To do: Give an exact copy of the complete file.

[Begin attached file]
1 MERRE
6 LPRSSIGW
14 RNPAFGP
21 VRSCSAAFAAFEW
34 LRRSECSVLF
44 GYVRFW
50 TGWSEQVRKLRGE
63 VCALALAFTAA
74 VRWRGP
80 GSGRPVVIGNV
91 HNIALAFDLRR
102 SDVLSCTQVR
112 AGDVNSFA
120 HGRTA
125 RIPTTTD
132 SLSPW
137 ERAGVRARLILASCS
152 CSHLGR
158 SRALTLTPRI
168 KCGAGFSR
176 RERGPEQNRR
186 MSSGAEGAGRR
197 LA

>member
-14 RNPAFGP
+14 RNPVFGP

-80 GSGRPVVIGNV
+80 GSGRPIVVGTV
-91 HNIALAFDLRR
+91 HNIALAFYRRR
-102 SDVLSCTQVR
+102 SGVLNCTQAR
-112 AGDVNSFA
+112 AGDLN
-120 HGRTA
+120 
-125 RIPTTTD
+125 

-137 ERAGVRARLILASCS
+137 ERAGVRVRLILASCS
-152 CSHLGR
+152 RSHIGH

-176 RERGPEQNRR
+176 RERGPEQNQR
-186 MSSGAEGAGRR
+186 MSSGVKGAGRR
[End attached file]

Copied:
1 MERRE
6 LPRSSIGW
14 RNPAFGP
21 VRSCSAAFAAFEW
34 LRRSECSVLF
44 GYVRFW
50 TGWSEQVRKLRGE
63 VCALALAFTAA
74 VRWRGP
80 GSGRPVVIGNV
91 HNIALAFDLRR
102 SDVLSCTQVR
112 AGDVNSFA
120 HGRTA
125 RIPTTTD
132 SLSPW
137 ERAGVRARLILASCS
152 CSHLGR
158 SRALTLTPRI
168 KCGAGFSR
176 RERGPEQNRR
186 MSSGAEGAGRR
197 LA

>member
-14 RNPAFGP
+14 RNPVFGP

-80 GSGRPVVIGNV
+80 GSGRPIVVGTV
-91 HNIALAFDLRR
+91 HNIALAFYRRR
-102 SDVLSCTQVR
+102 SGVLNCTQAR
-112 AGDVNSFA
+112 AGDLN
-120 HGRTA
+120 
-125 RIPTTTD
+125 

-137 ERAGVRARLILASCS
+137 ERAGVRVRLILASCS
-152 CSHLGR
+152 RSHIGH

-176 RERGPEQNRR
+176 RERGPEQNQR
-186 MSSGAEGAGRR
+186 MSSGVKGAGRR